Connect with us

World

Death toll from Syrian civil war surpasses half a million

Published

on

Victims of an airstrike in Eastern Ghouta near Damascus, Syria, on March 12, 2018. (Credit: White Helmets)

The estimated death toll from nearly seven years of civil war in Syria has surpassed 500,000, a monitoring group reported on Monday as fighting continued in Eastern Ghouta.

The Syrian Observatory for Human Rights, which is based in Britain and uses a network of contacts to track casualties, reported on Monday that 511,000 people are believed to have died since 2011 and 2 million others have been injured.

The death toll includes about 351,000 people whose deaths were recorded by the group. This includes more than 106,000 civilians, nearly 60,000 opposition fighters, 120,000 government and pro-government forces, and 63,000 Islamic fighters from groups such as the Islamic State (ISIS).

In addition, the group said 45,000 people are believed to have been killed in regime prisons, 5,200 people may have died in ISIS prisons, and some 6,700 pro-government forces are either missing or kidnapped by rebel forces or Islamic fighters.

Because of the difficulty in reaching some remote areas in Syria, the monitor estimated that at least 100,000 other people are likely to have died over the past seven years, raising the total death toll to 511,000.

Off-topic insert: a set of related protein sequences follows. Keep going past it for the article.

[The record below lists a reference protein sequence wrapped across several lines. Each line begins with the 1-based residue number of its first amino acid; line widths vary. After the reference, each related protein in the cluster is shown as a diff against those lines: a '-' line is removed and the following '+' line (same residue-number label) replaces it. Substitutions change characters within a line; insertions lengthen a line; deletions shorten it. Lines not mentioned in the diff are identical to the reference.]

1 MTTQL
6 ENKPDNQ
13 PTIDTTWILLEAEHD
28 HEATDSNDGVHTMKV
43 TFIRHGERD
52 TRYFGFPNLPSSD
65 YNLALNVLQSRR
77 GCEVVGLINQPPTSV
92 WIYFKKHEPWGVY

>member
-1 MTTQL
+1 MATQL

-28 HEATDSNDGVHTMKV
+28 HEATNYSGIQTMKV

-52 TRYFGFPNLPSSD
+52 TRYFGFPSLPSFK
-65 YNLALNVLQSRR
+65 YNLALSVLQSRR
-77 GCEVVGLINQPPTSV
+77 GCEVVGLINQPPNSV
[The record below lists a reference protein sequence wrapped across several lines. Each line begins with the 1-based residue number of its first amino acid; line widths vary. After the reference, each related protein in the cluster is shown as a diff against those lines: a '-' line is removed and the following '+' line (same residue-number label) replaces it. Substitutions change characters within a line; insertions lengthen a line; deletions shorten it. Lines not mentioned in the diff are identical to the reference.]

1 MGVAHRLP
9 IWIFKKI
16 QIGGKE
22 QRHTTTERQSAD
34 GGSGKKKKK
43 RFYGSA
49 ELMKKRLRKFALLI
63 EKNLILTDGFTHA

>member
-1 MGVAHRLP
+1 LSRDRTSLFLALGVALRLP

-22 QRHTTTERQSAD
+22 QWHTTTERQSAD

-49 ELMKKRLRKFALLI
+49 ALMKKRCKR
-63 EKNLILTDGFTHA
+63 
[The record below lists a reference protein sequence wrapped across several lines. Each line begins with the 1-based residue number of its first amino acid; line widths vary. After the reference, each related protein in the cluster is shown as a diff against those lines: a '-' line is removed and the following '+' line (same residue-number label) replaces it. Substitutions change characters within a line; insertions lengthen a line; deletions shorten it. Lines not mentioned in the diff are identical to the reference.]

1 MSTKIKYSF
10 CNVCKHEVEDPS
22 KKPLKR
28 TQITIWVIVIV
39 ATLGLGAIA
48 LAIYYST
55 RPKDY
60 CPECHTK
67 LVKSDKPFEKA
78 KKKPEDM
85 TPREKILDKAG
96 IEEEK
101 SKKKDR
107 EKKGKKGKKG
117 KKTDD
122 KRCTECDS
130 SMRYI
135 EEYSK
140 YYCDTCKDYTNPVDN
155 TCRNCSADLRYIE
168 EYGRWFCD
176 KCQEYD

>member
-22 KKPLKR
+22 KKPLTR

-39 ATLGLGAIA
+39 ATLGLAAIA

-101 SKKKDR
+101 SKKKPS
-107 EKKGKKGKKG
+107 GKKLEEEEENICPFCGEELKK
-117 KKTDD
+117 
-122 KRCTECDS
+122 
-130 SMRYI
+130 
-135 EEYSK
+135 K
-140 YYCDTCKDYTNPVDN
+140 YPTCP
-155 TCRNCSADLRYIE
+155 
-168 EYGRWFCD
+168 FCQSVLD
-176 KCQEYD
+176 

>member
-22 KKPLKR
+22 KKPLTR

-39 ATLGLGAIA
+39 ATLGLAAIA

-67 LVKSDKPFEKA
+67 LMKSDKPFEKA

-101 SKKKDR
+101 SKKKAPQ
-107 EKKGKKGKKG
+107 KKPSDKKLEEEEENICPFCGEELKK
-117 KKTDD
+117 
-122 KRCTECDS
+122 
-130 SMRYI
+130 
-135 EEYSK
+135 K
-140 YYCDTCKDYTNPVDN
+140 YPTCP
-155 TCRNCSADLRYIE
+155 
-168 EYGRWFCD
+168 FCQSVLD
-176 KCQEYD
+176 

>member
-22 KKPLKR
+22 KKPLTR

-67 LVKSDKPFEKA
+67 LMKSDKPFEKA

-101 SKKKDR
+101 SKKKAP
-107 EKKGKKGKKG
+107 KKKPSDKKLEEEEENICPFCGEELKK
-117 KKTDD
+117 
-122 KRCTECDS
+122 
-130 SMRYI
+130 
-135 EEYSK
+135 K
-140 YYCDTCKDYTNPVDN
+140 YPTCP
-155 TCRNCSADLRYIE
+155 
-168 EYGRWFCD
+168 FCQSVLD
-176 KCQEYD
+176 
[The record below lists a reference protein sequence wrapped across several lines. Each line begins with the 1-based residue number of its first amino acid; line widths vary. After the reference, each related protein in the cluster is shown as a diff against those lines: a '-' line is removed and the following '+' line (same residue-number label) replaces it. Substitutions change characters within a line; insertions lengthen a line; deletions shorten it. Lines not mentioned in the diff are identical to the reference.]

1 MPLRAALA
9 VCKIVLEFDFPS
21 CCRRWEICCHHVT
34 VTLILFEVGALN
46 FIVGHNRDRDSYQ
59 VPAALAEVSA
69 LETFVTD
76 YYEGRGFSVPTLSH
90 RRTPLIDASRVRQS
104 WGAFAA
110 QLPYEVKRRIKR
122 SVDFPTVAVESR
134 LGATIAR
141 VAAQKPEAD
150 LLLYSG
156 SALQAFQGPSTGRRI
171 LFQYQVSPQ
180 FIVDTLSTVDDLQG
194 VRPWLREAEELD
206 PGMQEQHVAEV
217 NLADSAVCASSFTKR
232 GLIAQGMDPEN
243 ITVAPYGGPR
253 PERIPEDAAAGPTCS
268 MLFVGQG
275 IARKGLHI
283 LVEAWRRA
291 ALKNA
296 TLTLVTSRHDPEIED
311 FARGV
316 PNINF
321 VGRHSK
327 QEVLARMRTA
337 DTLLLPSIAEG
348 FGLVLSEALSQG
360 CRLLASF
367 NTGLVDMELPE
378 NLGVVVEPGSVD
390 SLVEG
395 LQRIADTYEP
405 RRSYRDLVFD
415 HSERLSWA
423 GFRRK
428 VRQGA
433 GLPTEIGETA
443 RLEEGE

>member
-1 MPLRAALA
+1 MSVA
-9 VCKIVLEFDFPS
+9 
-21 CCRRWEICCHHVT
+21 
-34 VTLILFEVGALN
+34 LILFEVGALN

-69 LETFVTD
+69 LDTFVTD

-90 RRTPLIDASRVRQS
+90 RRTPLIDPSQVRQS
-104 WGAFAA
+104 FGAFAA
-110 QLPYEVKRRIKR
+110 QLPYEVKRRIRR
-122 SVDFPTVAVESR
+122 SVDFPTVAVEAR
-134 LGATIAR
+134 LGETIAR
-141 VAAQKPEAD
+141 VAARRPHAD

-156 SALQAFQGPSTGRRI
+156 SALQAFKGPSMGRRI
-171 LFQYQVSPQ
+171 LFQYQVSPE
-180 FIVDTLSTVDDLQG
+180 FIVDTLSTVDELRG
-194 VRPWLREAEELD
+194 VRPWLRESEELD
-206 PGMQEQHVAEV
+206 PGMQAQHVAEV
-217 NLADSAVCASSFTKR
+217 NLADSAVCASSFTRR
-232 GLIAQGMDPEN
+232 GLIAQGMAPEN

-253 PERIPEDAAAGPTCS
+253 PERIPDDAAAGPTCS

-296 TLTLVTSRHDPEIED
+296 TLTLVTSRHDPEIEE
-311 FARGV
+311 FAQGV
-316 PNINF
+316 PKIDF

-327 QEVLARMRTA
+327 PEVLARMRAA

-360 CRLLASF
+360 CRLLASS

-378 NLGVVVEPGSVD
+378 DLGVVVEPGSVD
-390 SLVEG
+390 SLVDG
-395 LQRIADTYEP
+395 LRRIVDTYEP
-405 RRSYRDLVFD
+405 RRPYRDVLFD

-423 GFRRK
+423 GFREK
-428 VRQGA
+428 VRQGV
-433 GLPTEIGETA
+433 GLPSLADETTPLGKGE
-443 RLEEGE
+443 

The death toll in Syria is difficult to track. The United Nations stopped tracking casualties due to a lack of access and an uncertainty about the accuracy of available data, but its latest figure in 2014 stood at 250,000.

Monday’s death toll from the Syrian Observatory for Human Rights follows weeks of airstrikes and fighting in rebel-held Eastern Ghouta near the capital Damascus. At least 1,005 people have been killed in the area since February 18, according to Doctors Without Borders.

The crisis in Syria began as a pro-democracy protest movement in March 2011, but a violent crackdown by the Syrian government led to an armed conflict. Extremist groups were able to take advantage of the crisis, allowing the Islamic State group to seize large parts of Syria and Iraq, but ISIS has since lost nearly all of its territory.

Continue Reading

Most Viewed










Advertisment